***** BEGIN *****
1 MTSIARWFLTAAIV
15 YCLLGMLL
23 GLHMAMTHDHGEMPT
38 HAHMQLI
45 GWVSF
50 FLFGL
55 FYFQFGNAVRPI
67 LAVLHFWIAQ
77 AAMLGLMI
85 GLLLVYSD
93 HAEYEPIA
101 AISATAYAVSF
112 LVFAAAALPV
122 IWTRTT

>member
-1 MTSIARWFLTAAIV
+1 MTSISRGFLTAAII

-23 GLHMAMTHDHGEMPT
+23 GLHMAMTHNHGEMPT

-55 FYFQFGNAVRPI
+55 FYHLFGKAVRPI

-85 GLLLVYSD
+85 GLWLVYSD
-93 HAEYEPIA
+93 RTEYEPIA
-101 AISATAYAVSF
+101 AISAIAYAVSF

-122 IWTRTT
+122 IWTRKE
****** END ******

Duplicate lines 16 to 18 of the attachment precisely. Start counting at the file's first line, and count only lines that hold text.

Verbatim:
-1 MTSIARWFLTAAIV
+1 MTSISRGFLTAAII

-23 GLHMAMTHDHGEMPT